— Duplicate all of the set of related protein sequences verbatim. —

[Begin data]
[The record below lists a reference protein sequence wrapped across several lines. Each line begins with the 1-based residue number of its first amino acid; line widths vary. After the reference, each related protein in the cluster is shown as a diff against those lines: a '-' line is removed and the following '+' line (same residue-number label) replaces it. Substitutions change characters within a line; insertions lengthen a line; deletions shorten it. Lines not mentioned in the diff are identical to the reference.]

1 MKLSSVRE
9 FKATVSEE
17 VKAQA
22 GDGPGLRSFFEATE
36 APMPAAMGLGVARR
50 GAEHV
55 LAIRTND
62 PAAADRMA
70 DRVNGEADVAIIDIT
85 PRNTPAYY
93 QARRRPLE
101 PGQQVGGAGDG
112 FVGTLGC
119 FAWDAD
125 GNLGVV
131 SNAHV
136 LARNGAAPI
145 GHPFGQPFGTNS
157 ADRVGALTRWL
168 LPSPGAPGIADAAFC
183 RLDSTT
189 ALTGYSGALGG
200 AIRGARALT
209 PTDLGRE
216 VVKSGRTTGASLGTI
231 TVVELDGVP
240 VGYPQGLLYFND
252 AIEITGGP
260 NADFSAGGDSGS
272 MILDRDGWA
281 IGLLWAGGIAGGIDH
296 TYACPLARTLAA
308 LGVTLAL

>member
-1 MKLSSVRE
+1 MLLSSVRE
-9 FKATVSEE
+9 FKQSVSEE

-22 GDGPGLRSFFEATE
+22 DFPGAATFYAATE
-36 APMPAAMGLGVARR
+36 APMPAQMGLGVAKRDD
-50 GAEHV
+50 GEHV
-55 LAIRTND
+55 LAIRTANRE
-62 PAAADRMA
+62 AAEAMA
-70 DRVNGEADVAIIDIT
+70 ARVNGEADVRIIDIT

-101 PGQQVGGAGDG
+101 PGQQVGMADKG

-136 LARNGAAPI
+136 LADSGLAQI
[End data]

[The record below lists a reference protein sequence wrapped across several lines. Each line begins with the 1-based residue number of its first amino acid; line widths vary. After the reference, each related protein in the cluster is shown as a diff against those lines: a '-' line is removed and the following '+' line (same residue-number label) replaces it. Substitutions change characters within a line; insertions lengthen a line; deletions shorten it. Lines not mentioned in the diff are identical to the reference.]

1 MKLSSVRE
9 FKATVSEE
17 VKAQA
22 GDGPGLRSFFEATE
36 APMPAAMGLGVARR
50 GAEHV
55 LAIRTND
62 PAAADRMA
70 DRVNGEADVAIIDIT
85 PRNTPAYY
93 QARRRPLE
101 PGQQVGGAGDG
112 FVGTLGC
119 FAWDAD
125 GNLGVV
131 SNAHV
136 LARNGAAPI
145 GHPFGQPFGTNS
157 ADRVGALTRWL
168 LPSPGAPGIADAAFC
183 RLDSTT
189 ALTGYSGALGG
200 AIRGARALT
209 PTDLGRE
216 VVKSGRTTGASLGTI
231 TVVELDGVP
240 VGYPQGLLYFND
252 AIEITGGP
260 NADFSAGGDSGS
272 MILDRDGWA
281 IGLLWAGGIAGGIDH
296 TYACPLARTLAA
308 LGVTLAL

>member
-1 MKLSSVRE
+1 MLLSSVRE
-9 FKATVSEE
+9 FKQSVSEE

-22 GDGPGLRSFFEATE
+22 DFPGAATFYAATE
-36 APMPAAMGLGVARR
+36 APMPAQMGLGVAKRDD
-50 GAEHV
+50 GEHV
-55 LAIRTND
+55 LAIRTANRE
-62 PAAADRMA
+62 AAEAMA
-70 DRVNGEADVAIIDIT
+70 ARVNGEADVRIIDIT

-101 PGQQVGGAGDG
+101 PGQQVGMADKG

-136 LARNGAAPI
+136 LADSGLAQI